The Bible never fails to illuminate. A famous forewarning points out the folly of perishing for lack of knowledge. Those who, through the centuries have sensibly heeded to this injunction have kept out of harm’s way and thereby had more purposeful lives.
The Christian Association of Nigeria (CAN) have regrettably not heeded this sensible admonition with their ill-thought out allegation that the floating of the Sukuk Islamic bond by the federal government is meant to Islamise the country through the back door.
CAN, in a statement on Tuesday in Abuja by its General Secretary, Rev Musa Asake, demanded the abrogation of the laws and framework behind the bond and threatened to seek legal redress if that was not done.
This ludicrous position must be repudiated by both Christians and Moslems, as it is aimed at stultifying the sustainable development of the economy. For a start, Islamic finance products have grown by leaps and bounds in the past few decades across the world. This is because it has met a need and closed a gap in the market. A few years ago, the Bank of England, the Central Bank of United Kingdom set up a dedicated Islamic finance desk which has grown in geometrical proportions, way ahead of expectations. Revered international institutions such as Goldman Sachs and so forth also have fast growing dedicated Islamic finance desks. At home in Nigeria, over 73% of the customers of Jaiz bank, an Islamic institution are Igbo traders who are virtually all Christians.
This also confirms the foresight of the Governor of the State of Osun Ogbeni Rauf Aregbesola. We may care to recall that Osun, under Aregbesola had in 2013 floated a N11.4bn Sukuk bond to fund government’s massive education infrastructure provision projects.
Modern international banking itself arose out of the Crusades and the attempts to capture Jerusalem in the middle ages. The knights Chevaliers, a Roman Catholic holy order benedicted by the Pope, created such things as letters of Credits, Bankers Acceptances and so forth as they swept across ill-defined, not yet national borders. Do we now call investment banking Roman Catholic banking which should not be used by other Christian denominations as well as Moslems, Hindus and other religious groups?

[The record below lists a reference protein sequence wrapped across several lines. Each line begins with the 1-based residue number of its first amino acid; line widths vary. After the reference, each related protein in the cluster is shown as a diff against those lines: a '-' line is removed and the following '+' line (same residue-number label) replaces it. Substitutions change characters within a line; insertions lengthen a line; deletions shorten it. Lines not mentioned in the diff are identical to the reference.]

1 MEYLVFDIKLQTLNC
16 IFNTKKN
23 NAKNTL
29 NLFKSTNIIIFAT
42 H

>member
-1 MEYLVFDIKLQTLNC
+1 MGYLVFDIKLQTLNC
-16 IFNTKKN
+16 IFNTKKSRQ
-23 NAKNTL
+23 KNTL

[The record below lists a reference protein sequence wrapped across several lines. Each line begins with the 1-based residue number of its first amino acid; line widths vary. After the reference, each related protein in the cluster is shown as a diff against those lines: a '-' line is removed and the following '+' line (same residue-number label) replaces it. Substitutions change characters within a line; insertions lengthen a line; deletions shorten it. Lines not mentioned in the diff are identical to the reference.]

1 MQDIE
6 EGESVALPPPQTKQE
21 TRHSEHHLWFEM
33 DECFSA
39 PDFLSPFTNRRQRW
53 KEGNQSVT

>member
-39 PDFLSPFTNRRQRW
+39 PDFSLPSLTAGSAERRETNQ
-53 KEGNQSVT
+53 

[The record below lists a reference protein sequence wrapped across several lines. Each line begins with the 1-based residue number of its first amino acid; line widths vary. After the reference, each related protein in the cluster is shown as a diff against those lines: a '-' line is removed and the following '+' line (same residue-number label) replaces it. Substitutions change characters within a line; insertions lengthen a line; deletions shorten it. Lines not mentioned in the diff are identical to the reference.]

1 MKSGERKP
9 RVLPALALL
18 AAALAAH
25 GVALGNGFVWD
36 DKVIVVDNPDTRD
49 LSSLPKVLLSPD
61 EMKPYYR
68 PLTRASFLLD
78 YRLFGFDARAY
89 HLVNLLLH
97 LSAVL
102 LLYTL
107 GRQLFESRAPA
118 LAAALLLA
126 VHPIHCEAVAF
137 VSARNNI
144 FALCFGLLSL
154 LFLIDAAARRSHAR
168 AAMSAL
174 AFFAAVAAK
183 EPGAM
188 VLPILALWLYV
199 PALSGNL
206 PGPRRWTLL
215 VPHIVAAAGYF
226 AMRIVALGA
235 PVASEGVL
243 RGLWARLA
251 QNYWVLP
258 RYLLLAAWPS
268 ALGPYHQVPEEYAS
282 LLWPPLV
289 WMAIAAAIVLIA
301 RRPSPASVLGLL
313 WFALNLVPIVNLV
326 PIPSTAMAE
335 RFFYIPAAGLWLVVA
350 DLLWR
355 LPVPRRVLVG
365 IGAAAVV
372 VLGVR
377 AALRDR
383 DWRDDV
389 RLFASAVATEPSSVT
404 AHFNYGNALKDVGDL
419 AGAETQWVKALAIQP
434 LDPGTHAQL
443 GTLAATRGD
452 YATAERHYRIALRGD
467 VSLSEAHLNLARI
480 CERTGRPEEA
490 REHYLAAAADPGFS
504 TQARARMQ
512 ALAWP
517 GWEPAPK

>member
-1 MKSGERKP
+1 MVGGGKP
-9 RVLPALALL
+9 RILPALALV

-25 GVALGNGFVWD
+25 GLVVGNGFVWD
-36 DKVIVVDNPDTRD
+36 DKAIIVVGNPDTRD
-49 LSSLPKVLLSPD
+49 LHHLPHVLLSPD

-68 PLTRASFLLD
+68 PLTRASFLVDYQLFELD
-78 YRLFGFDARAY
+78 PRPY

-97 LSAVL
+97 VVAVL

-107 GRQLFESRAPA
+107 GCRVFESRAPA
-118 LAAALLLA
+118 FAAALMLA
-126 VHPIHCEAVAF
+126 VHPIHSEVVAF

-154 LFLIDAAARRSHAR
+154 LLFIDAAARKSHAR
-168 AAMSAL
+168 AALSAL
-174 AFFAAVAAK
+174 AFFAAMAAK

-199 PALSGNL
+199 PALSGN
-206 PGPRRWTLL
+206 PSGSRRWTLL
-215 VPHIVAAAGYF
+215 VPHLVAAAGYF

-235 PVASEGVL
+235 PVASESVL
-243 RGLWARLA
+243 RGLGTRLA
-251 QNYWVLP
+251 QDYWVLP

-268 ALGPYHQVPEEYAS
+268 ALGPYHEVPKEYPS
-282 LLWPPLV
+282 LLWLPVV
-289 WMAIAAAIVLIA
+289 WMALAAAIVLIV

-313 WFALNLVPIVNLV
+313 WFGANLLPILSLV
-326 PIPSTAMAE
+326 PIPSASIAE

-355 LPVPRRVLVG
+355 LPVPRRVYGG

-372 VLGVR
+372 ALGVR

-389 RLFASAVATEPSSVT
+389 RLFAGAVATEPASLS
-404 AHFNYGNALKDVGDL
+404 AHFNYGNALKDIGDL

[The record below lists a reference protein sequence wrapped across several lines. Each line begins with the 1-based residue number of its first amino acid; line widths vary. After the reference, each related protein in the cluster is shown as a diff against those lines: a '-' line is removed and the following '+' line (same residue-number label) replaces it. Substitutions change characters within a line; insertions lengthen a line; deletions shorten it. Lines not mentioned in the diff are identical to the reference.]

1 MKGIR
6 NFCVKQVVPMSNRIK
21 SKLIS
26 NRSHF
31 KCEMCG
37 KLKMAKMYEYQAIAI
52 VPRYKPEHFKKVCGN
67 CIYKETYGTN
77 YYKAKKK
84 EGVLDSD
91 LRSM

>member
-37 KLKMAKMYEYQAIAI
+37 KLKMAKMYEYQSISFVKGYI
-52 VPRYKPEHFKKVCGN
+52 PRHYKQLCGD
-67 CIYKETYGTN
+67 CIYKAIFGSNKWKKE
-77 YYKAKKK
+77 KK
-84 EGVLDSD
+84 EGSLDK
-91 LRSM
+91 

Nigeria inherited the present Anglo-Saxon banking model from British colonialism and it has largely failed to deliver the development goods. Even in the Anglo-Saxon heartlands, it has long been seen as a problem.
For example, in 1945, a left-wing socialist government in the United Kingdom, created the World’s first Venture Capital Company – Investors In Industry, as a response to the perceived weakness of the British banking industry to bring in the necessary impetus to rebuild Brittan’s post second world war economy.
Furthermore, in a famous series of articles in the British Sunday Times in 1978, a former Financial Secretary to the British government, Harold Lever, effectively accused the British banking system of acting as a brake on the development of the prospects of British industry. In contradistinction, he pointed out, the ‘Lander’ banking system in British industry’s great competitor, Germany, by emphasising close long-term relationships and low interest rates was taking British industry to the cleaners. The New Deal of President Franklin Delano Roosevelt and the more recent Obama fiscal stimulus both represented an attempt to navigate around the inadequacies of the short-termism of the Anglo-Saxon banking model.
Faced with the need to rebuild the economy, Nigeria must adapt to innovation, new ideas and try to adopt new models. Demagoguery does not help. If the indecorous position of CAN is to be taking seriously, Christian schools must henceforth stop teaching Algebra. As every school boy is aware, Algebra came about from the work of Islamic judges as they tried to navigate their way around the intricacies involved in solving problems arising from implementing the Islamic law of inheritance.
The times call for fresh ideas and innovation, thinking outside of the box and not childish or self-serving.